Saturday, March 5, 2016 By: Ask A Master Gardener

Bee Keeping--Getting Started

Bee keeping is worthwhile hobby

BRIAN JERVIS: Ask a Master Gardener

Saturday, March 5, 2016

Q: I want to raise some bees. How do I get started? Sharon, Tulsa
A: It is an admirable and productive undertaking to raise bees; by some estimates, up to 80 percent of the world’s food depends directly or indirectly on bees and other pollinators.
Bees all over the world have been on the decline since 2006-07, experiencing a condition called “Colony Collapse Disorder.” This is a sudden loss of worker bees with eventual starvation of the queen and younger bees. The causes are controversial, but the consensus is that it is related to a combination of factors — parasites, viruses, insecticides and poor nutrition associated with a loss of forage. The good news is that the EPA reported recently that there was only half the amount of CCD in 2014-15 compared to 2006.
To get started as a beekeeper, or apiarist, you need to be informed. A number of books and journals are available, but a free source of basic information is a University of Missouri fact sheet — G7600, “Bee Keeping for Beginners.” This has recommendations for hives, how to acquire and where best to locate them. There is also information about sources of pollen and nectar needed for nutrition and the basics of management and harvesting of the honey.
One should also join the local and state beekeeper society for additional sources of information. They also may be a source for native bees.
To build a beehive yard, called an apiary, select an area that is close to a nectar and pollen source — either an agricultural source or abundant ornamentals. The area is best if shaded in the afternoon by deciduous trees, which cool the hives in summer and, after leaf fall, allow sun penetration in winter. It is desirable to have a nearby water source.
Hives may be built from scratch, but it is easier and not much more expensive to buy either the pre-milled parts to put together yourself or to purchase the completed hives.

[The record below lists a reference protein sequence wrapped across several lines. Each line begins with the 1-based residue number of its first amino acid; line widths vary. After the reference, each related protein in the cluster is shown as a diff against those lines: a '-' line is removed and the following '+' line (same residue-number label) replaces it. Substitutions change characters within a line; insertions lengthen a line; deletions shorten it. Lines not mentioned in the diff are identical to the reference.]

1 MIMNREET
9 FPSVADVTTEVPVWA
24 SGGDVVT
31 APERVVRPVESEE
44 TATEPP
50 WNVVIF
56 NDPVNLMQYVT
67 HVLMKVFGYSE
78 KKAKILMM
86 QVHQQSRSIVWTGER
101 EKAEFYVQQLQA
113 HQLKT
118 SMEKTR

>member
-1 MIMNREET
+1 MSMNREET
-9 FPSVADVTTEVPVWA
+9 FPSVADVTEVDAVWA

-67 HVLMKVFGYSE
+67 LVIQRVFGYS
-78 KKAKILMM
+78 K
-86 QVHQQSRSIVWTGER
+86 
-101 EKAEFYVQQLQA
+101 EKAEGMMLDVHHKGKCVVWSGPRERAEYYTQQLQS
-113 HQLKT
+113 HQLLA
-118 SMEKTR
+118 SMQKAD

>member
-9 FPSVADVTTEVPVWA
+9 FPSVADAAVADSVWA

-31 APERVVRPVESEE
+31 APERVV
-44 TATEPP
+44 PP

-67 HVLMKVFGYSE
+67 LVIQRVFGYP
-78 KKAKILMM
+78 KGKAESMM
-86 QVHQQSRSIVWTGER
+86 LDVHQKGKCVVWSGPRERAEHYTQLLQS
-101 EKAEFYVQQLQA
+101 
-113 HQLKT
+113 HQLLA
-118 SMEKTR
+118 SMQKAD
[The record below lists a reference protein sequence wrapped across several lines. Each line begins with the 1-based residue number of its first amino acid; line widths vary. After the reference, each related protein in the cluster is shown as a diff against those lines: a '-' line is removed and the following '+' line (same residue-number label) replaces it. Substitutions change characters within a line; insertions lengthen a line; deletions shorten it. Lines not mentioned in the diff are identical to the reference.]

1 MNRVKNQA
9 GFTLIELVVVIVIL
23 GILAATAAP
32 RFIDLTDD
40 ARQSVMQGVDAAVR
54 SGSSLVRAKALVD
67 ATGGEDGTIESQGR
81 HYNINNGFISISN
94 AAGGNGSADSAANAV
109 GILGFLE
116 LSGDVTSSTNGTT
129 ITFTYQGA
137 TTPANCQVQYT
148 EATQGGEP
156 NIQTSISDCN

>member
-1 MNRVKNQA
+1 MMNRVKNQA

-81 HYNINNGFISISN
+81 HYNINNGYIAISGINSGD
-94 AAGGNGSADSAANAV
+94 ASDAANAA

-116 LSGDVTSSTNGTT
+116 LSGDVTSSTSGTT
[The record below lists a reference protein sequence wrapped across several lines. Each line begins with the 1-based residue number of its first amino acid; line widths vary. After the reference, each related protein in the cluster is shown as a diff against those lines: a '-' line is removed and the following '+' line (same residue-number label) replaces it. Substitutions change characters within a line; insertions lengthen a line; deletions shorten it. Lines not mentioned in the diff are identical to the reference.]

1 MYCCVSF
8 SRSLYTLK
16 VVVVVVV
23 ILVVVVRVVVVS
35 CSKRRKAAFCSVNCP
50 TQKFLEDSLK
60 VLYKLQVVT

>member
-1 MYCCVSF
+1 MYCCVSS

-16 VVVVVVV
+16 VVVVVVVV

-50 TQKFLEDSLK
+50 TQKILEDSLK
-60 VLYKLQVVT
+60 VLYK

It is recommended that the beginner start with two hives and expand from there as your experience and desire leads you. Bees may be purchased online or from local sources. There are several options as to the types of bees, with native bees and imported hybrids having advantages and disadvantages.
After a healthy colony in a hive has been established, the number of bees will be in the range of 75,000 with almost half of those bees being the foraging worker bees. These bees bring nectar and pollen back to the hive for honey production. A healthy hive in its second year may produce 50-100 pounds of surplus honey, leaving at least 60 pounds for the overwintering bees to feed on.
There is much more information about beekeeping than can be addressed here. Go to the above resources and get educated before starting a serious and beneficial hobby.

For more information or to ask a question about gardening, contact the Master Gardeners at 918-746-3701 from 9 a.m.-4 p.m.

Garden tips
§  If you had previous damage to the tips of pine tree limbs, especially non-native pines, it may be diplodia tip blight (a fungus) or Nantucket pine tip moth damage. Both are controlled with pesticides starting this month. Call the Master Gardener office at 918-746-3701 for recommendations.
§  Pre-emergent herbicide to control crabgrass and other summer weeds should be applied by the middle of March.
§  The pink and purple weeds blooming in many yards now is a winter weed called henbit. It is poorly responsive to standard post-emergent herbicides now. These chemicals are most effective when the weed is growing taller and before blooming. The best approach now is to mow and bag the tops to reduce seed formation. A pre-emergent herbicide next fall helps prevent the henbit from becoming established. This weed will die when it warms up.


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